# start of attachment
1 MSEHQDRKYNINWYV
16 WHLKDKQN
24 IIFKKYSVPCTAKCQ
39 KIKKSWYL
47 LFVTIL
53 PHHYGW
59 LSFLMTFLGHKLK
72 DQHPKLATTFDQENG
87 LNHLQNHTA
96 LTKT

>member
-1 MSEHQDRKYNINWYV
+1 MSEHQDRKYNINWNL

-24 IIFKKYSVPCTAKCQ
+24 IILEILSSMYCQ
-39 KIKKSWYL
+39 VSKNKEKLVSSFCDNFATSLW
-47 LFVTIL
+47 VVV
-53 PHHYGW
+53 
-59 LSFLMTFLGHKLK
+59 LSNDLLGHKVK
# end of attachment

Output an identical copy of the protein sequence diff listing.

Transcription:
1 MSEHQDRKYNINWYV
16 WHLKDKQN
24 IIFKKYSVPCTAKCQ
39 KIKKSWYL
47 LFVTIL
53 PHHYGW
59 LSFLMTFLGHKLK
72 DQHPKLATTFDQENG
87 LNHLQNHTA
96 LTKT

>member
-1 MSEHQDRKYNINWYV
+1 MSEHQDRKYNINWNL

-24 IIFKKYSVPCTAKCQ
+24 IILEILSSMYCQ
-39 KIKKSWYL
+39 VSKNKEKLVSSFCDNFATSLW
-47 LFVTIL
+47 VVV
-53 PHHYGW
+53 
-59 LSFLMTFLGHKLK
+59 LSNDLLGHKVK